One does not normally think of pro football players when one thinks of tech startups. Few NFL players, if any, make it as software engineers, and probably no software engineers make it to the NFL.
What software engineers and NLF players do have in common is a rising propensity to drop out of college.
Wall Street Journal reporter Daisuke Wakabayashi describes how engineering students are dropping out of college to become tech startup entrepreneurs.
The college dropout-turned-entrepreneur is a staple of Silicon Valley mythology. Steve Jobs, Bill Gates and Mark Zuckerberg all left college.
In their day, those founders were very unusual. But a lot has changed since 2005, when Mr. Zuckerberg left Harvard. The new crop of dropouts has grown up with the Internet and smartphones. The tools to create new technology are more accessible. The cost to start a company has plunged, while the options for raising money have multiplied.
The NCAA governs college sports eligibility, and unlike engineering students, leaving college early for the NFL requires the NCAA’s permission. For 2015, the NCAA granted NFL draft eligibility to 74 underclassmen and 10 players who graduated without using up all four years of college eligibility.
There were a record 98 early entrants in the 2014 draft; there were 73 in the 2013 draft, 65 in 2012, 56 in 2011, 53 in 2010, 46 in 2009, 53 in 2008, 40 in 2007 and 52 in 2006. The number of underclassmen had increased six years in a row.
The NCAA and NFL operate a bilateral monopoly and monopsony. Very few football players can work in the NFL without first going to college, and colleges subordinate themselves to the NCAA as sole arbiter of eligibility. The gap between professional pay (minimum $435,000 in 2015) and college pay ($0) incentivizes various forms of cheating that do not occur in the market for college software engineers.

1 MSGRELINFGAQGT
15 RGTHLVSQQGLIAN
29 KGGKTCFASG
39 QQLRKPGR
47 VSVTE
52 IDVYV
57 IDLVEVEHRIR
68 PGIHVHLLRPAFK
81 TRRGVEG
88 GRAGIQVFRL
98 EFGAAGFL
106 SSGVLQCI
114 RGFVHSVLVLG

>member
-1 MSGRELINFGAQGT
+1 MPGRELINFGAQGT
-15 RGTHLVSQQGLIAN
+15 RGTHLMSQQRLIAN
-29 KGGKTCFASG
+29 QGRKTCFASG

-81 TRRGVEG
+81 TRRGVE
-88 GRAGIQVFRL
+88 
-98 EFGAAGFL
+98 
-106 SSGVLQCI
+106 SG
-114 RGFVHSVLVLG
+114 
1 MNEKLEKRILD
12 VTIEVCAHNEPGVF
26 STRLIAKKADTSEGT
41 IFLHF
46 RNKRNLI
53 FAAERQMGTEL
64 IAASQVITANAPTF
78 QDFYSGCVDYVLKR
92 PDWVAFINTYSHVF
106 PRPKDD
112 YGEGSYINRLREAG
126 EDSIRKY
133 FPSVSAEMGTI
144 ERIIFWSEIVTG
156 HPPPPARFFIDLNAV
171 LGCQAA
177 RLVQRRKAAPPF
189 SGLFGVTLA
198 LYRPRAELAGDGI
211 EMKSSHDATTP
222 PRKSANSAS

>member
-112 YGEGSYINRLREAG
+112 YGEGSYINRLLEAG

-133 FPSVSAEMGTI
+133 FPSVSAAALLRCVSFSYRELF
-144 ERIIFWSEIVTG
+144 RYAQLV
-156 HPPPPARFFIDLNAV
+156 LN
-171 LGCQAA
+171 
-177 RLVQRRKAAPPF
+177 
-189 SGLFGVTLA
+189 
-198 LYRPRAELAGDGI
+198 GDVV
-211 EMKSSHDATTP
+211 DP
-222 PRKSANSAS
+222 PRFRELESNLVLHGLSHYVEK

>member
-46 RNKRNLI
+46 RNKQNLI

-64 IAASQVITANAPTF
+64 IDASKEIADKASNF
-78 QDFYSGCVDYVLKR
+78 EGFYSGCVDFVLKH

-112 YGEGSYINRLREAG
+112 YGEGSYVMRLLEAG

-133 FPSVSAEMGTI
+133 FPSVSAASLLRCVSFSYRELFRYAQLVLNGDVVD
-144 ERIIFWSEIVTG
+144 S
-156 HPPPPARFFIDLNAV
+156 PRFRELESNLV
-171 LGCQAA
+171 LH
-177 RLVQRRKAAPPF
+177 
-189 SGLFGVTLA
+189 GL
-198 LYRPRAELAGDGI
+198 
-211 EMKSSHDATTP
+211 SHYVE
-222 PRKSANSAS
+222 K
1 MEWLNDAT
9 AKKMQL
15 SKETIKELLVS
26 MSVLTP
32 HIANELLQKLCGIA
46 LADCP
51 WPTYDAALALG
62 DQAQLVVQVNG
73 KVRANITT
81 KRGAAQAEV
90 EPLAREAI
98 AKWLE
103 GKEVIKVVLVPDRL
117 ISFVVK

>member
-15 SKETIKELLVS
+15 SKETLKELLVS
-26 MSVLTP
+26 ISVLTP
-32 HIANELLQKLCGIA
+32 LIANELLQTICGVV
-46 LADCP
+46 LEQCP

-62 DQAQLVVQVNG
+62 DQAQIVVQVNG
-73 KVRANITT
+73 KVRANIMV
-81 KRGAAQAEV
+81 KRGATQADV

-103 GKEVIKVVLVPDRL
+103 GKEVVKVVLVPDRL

That doesn’t mean the software engineer market isn’t sometimes ruthless. Also at the Journal, Mike Ramsey and Douglas MacMillan recently reported that
Carnegie Mellon University is scrambling to recover after Uber Technologies Inc. poached 40 of its researchers and scientists earlier this year, a raid that left one of the world’s top robotics research institutions in a crisis.
These researchers and scientists responded to incentives just as one would expect:
Uber offered some scientists bonuses of hundreds of thousands of dollars and a doubling of salaries to staff the company’s new tech center in Pittsburgh, according to one researcher at [Carnegie Mellon’s National Robotics Engineering Center].
Graduate students also are being recruited, but Ramsey and MacMillan do not identify any who have dropped out.
High salaries for NFL players and software engineers increase the opportunity cost of staying in college. Wakabayashi reports that some engineering students have received, and accepted, six-figure offers. Colleges recognize the sports analogy even if the colleges losing engineering students never would lose football players to the NFL:
William Aulet, managing director of Martin Trust Center for MIT Entrepreneurship, compares the people encouraging students to leave school to sports agents who lure college athletes to turn pro.
The primary difference is that the market for software engineers is ruled by supply and demand, whereas the market for football players is ruled by the NCAA/NFL bilateral monopoly/monopsony.Wakabayashi notes that engineering students can be paid while in school and have to deal with the expectations of parents and grandparents if they think about dropping out. In football, you are not permitted to be paid for your work while in school and you have to get permission to enter the paid labor market.